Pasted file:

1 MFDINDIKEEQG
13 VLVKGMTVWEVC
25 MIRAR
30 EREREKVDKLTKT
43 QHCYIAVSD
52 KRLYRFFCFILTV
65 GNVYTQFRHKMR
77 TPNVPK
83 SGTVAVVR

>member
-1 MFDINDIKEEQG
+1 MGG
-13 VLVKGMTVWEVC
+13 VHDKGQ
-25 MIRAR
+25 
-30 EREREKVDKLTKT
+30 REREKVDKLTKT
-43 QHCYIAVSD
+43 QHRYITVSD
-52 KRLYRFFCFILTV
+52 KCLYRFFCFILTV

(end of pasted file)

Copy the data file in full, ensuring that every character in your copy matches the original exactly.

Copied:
1 MFDINDIKEEQG
13 VLVKGMTVWEVC
25 MIRAR
30 EREREKVDKLTKT
43 QHCYIAVSD
52 KRLYRFFCFILTV
65 GNVYTQFRHKMR
77 TPNVPK
83 SGTVAVVR

>member
-1 MFDINDIKEEQG
+1 MGG
-13 VLVKGMTVWEVC
+13 VHDKGQ
-25 MIRAR
+25 
-30 EREREKVDKLTKT
+30 REREKVDKLTKT
-43 QHCYIAVSD
+43 QHRYITVSD
-52 KRLYRFFCFILTV
+52 KCLYRFFCFILTV